For life sciences, the same is true with Mayo.  The data gathering in Mayo was held to be well understood, routine, and conventional, none of which is “abstract,”  but rather predictable and obvious.  Scientists routinely measure metabolites as part of their investigations and this is part of obviousness analysis – not part of the investigation of what makes an idea “abstract.”  Analysis of the cases makes clear that §101 should never be used in the context of innovations and inventions, but just sets forth what the drafters understood to be the subject to be discussed and examined.

These are not §101 limitations, but parameters setting forth a mechanism for the analysis of §§ 102 and 103.  Trying to break apart “eligibility” under §101 to fit a tablet for invalidity creates disorder and disorients the natural application of the invalidity principles set forth in §§102 and 103.  “Markedly different characteristics” or an “MDC” test is not the answer to questions regarding validity.  It is a wrong-headed attempt to explain a bad conclusion, i.e. that there was an “abstract idea” instead of a presented conception and reduction of practice for something that may not have reached the levels of innovation under §§102 and 103.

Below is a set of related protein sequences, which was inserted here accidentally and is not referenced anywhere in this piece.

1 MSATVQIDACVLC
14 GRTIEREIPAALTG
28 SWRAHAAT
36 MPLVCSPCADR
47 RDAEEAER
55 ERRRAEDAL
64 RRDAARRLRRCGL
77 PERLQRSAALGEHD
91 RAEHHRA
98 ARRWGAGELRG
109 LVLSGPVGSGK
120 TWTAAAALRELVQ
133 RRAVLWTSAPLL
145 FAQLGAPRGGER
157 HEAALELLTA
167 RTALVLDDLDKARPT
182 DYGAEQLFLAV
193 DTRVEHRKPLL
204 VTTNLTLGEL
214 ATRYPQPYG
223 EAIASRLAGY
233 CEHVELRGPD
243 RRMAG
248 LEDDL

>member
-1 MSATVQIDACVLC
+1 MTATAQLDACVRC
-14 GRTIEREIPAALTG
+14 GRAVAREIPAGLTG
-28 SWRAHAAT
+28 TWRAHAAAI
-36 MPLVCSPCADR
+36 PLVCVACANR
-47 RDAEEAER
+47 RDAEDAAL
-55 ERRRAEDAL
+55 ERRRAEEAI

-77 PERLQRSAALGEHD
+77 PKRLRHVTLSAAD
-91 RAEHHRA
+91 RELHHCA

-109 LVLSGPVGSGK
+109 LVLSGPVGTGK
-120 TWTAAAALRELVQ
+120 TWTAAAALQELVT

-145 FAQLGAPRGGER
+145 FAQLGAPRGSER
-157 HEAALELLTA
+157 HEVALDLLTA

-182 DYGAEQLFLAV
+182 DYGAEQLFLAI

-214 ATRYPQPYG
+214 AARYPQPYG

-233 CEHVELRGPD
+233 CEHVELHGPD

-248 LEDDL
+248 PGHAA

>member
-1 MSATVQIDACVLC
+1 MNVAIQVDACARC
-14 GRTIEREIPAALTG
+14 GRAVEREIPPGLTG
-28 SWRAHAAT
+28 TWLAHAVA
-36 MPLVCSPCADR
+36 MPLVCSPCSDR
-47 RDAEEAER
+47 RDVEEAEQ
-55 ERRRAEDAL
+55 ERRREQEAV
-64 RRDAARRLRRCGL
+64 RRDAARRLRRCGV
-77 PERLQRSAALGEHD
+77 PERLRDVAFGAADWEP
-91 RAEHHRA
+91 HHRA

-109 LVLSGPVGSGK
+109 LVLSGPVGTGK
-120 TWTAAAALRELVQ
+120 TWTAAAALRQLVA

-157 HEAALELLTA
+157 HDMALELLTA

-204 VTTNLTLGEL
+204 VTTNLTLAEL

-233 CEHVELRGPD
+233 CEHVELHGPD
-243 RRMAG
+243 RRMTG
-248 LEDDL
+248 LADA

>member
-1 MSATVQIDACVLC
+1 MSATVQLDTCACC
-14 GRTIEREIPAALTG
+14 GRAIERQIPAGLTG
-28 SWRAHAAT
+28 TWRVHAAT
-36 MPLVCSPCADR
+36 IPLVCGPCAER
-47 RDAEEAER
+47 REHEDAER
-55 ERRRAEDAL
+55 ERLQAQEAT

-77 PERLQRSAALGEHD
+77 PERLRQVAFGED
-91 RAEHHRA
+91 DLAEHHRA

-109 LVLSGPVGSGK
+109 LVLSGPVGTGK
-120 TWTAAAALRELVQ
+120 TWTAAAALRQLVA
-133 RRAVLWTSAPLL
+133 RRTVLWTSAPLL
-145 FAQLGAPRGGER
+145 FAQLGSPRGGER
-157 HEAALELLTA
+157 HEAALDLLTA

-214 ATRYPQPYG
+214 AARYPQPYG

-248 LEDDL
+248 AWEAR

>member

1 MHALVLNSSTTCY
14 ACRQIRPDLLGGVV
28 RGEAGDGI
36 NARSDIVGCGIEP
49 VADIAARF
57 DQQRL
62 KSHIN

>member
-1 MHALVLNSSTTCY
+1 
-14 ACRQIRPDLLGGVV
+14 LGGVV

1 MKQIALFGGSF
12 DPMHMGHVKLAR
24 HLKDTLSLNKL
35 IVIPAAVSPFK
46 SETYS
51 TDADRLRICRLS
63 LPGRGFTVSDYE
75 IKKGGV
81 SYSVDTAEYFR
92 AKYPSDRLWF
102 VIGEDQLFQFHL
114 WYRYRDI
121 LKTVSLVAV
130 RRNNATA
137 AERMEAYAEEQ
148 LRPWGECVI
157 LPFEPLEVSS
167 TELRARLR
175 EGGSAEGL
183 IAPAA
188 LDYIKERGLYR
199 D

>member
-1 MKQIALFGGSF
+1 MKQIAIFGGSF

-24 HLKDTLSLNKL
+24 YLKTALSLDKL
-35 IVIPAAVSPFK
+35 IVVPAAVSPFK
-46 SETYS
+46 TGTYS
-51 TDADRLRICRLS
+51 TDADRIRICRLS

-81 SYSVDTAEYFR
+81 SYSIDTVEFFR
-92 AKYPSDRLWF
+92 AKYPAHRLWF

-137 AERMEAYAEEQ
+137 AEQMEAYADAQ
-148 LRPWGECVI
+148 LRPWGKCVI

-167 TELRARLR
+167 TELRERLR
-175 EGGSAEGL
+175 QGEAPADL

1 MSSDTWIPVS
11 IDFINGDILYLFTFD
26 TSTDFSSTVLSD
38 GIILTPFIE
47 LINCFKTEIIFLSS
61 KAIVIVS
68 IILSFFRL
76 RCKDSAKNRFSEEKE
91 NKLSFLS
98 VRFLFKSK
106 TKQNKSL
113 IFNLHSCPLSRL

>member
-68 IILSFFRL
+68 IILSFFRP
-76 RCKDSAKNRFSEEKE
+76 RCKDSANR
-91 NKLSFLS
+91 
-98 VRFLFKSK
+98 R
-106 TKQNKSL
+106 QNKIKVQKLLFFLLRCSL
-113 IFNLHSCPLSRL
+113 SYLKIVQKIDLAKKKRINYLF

A standard of “amounts to significantly more” to overcome a “judicial exception” is no standard at all.  It is just as vague as a step one determination of “judicial exception.”

The guidelines state that the abstract idea exception is “like the other judicial exceptions, was created by the courts to protect the building blocks of ingenuity, scientific exploration, technological work and the modern economy.”  To the contrary, the exception appears to be created to eliminate what some perceive, perhaps in the Patent Office, that there are too many software patents.  No doubt death squads created under the AIA to eliminate patents has succeeded as to software, financial related inventions, and the life sciences industry.  These are the true building blocks of U.S. innovation but the USPTO and those who follows its dictates have it wrong.

Mathematical formula, as in Flook, should be understood as “basic tools of the scientific and technological work that lie beyond the domain of patent protection.”  This is not what is happening in many of the cases found under Alice.  Nothing in those cases will “inhibit future innovation premised upon them.”  The broad swath of invalidity determinations is not a construct supported by such damaging fiction.